David Brock Response to Koch Attacks

Over the last two weeks, the Koch brothers have gone on the offensive, attacking critics — like American Bridge 21st Century, the progressive group I lead — for holding the groups they back accountable for attempts to spread misinformation about climate change and manipulate our public universities. The simple truth of the matter, however, is that we exposed them and clearly hit a nerve.

Recently, we saw the Koch-backed Heartland Institute — a known peddler of climate skepticism — attack us through an editorial on their website. Why did they attack us? Because we called them out for spreading misinformation about climate change and attacking Pope Francis for urging action to address it.

On May 26, the Wall Street Journal published an op-ed by John Hardin, the director of university relations at the Charles Koch Foundation. In this essay that reeks of hypocrisy and doublespeak, Hardin accuses American Bridge of stifling academic debate by exposing the Koch brothers’ motivations for donating a small portion of their vast fortune as grants to universities. His claims are false: Just as we hold the Koch brothers accountable for their self-serving political spending, we are holding them accountable for their attempts to impose their extreme views on America’s college students under the guise of academic freedom.

Hardin claims that we “don’t want students and scholars to expand their educational horizons,” and that we “want to silence…debate” on campus, but he fails to mention that grants from the Koch Foundation come with serious strings attached that direct the universities on what faculty can be hired, and what course materials should be taught. The school Hardin mentions, Mississippi State University, is a public institution, and not allowing the public to know what conditions two billionaires are placing on a taxpayer-funded university is the antithesis of a free and open academic debate.

Take a look at what the Koch Foundation did at Florida State University: A 2008 Koch grant to FSU’s economics department required the money go toward pushing their libertarian views — it could only be used to hire faculty and support students who share their ideology. As Bruce Benson, the chair of the Department of Economics wrote at the time about FSU’s agreement with the Koch Foundation, “These organizations have an explicit agenda…and they want to support and mentor students who share their views. Therefore, they are trying to convince us to hire faculty who will provide that exposure and mentoring. If we are not willing to hire such faculty, they are not willing to fund us.” FSU gave in to the Koch Foundation’s demands, and when it came time to hire these new faculty members, the foundation rejected nearly 60% of the faculty’s recommended candidates. This hardly sounds like the “diversity of ideas” that Hardin purports to champion.

We saw a similar occurrence at the University of Louisville just two months ago. The Koch brothers have joined with Papa John’s founder John Schnatter to fund the John H. Schnatter Center for Free Enterprise to the tune of $6.3 million. On its face, the gift seems generous, but when you look at the contract, you see that it is anything but: If the donors decide the Center isn’t peddling their economic propaganda, they can potentially pull their funding. In other words, if Louisville stops toeing the Koch line, the money walks.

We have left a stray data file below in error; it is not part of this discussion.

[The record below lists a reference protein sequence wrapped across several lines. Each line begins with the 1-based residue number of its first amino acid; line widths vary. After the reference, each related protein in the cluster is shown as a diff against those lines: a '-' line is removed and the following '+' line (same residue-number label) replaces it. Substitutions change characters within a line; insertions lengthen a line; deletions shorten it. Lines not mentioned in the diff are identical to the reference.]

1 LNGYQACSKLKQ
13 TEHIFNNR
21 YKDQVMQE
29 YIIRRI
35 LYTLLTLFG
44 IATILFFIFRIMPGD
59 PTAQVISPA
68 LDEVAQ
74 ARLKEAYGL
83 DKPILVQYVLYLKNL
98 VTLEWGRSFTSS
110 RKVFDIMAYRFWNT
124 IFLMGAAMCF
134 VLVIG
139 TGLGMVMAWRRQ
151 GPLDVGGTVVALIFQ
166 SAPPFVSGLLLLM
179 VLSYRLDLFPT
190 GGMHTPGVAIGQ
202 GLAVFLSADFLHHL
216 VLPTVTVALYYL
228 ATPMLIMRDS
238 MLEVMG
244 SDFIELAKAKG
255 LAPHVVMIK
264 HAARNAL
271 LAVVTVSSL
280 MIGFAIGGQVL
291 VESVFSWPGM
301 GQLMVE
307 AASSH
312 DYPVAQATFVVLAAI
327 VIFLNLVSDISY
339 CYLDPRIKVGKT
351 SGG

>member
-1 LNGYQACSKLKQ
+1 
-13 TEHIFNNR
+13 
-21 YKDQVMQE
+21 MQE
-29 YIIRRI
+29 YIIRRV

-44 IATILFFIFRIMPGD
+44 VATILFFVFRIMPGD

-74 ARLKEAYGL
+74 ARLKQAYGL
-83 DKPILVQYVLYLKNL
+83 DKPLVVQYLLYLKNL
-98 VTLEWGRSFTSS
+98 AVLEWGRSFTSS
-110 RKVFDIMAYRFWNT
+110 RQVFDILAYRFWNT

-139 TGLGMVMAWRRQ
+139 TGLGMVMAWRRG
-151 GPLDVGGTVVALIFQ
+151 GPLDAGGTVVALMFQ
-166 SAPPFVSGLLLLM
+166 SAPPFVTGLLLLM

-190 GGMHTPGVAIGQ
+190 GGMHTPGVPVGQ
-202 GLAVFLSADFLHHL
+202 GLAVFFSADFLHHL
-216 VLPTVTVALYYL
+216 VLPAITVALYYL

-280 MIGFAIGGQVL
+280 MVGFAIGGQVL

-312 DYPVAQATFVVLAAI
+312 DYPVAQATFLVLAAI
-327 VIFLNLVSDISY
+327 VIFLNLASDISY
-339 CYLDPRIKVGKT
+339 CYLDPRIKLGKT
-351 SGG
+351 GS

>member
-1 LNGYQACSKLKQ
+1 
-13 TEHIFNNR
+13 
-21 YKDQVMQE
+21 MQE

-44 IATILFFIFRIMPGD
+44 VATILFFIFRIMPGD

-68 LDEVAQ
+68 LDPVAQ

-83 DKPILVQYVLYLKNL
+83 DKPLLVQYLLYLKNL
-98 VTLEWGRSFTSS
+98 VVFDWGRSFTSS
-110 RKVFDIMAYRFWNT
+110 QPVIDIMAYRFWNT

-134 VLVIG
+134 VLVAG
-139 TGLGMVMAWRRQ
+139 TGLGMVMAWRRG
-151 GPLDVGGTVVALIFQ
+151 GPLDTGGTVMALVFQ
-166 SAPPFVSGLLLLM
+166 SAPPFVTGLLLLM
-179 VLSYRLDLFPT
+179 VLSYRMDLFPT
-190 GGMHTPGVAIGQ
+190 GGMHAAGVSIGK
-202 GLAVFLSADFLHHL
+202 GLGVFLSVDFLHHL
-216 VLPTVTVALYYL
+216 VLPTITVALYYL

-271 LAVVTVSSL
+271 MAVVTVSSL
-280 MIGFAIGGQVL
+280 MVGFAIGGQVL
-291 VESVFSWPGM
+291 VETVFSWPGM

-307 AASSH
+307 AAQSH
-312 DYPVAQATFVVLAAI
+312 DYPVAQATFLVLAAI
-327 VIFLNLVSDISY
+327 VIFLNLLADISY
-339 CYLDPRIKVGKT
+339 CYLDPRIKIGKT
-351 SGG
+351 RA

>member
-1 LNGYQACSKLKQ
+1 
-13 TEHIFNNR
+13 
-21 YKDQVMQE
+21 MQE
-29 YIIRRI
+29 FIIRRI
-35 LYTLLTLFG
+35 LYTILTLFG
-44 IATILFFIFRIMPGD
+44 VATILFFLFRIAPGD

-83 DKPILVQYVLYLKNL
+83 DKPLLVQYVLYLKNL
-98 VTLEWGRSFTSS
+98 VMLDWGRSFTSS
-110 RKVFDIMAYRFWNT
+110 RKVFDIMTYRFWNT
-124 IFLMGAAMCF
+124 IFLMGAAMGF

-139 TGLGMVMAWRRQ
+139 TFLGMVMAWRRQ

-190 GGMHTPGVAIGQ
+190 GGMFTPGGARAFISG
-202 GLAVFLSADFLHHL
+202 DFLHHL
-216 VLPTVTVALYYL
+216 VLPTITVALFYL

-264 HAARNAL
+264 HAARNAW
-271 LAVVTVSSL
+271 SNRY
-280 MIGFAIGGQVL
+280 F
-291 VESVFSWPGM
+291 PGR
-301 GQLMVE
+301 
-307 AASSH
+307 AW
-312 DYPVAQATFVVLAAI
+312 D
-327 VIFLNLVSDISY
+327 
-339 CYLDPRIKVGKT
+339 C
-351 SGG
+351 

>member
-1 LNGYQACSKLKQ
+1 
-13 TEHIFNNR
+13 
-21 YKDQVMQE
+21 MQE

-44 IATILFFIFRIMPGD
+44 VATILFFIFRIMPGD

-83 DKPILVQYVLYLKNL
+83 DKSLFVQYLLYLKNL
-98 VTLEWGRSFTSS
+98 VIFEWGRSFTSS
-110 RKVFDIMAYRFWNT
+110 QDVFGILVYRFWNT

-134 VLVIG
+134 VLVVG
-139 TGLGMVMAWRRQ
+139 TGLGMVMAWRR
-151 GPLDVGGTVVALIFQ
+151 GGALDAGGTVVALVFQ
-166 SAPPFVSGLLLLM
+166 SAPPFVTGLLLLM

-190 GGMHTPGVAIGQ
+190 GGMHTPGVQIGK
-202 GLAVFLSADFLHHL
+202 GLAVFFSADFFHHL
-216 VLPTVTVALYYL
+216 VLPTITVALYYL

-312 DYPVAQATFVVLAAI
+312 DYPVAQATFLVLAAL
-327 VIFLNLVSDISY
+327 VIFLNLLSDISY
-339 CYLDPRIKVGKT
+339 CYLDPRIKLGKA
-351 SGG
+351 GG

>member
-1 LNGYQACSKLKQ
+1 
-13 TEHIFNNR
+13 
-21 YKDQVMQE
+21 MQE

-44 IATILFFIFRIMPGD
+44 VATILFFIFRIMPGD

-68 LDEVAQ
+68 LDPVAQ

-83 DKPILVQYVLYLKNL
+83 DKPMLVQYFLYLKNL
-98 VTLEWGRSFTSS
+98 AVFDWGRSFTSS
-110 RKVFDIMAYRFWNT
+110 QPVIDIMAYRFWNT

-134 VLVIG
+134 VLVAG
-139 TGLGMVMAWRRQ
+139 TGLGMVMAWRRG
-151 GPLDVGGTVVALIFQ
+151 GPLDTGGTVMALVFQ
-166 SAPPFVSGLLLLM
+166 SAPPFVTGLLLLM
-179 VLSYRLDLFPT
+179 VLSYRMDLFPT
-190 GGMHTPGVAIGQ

Hardin dismisses the obvious manipulation of faculty and curricula at universities across the country and instead claims that our efforts to promote transparency are no different than “intimidation,” but once again, he is misleading readers of the Wall Street Journal. This isn’t “intimidation,” it’s basic economics. A free market can’t work efficiently if participants do not have accurate information and by trying to hide the conditions they place on universities, the Koch brothers are imposing inefficiencies into the academic world.

So what’s their motivation behind their spending on education? The same as their spending on politics: To create more ideological foot soldiers that will ultimately push policies that help grow Koch Industries’ bottom line.

Hardin claims that “student access to a broad range of ideas is under assault” — and he’s right, except for the part about who is restricting this access. He fails to mention that the Koch brothers are major supporters of cuts to public funding for education and want to abolish the U.S. Department of Education. The true enemies of academic freedom are the Koch brothers and John Hardin, who are pushing their extreme, self-serving libertarian agenda by placing restrictive conditions on donations to universities that need the money.

Ironically, Hardin claims that “[c]ollege should be a place where students encounter a diversity of ideas” — I couldn’t agree more and I hope he takes his own advice. But his op-ed is just another attempt by the Koch brothers to disguise their true motivations, so I won’t hold my breath.

We have been working to hold the Koch brothers — and the groups they back — accountable for a year, and now that they’re attacking us by name in the press, it’s clear our strategy to expose their self-serving influence on our political system is working.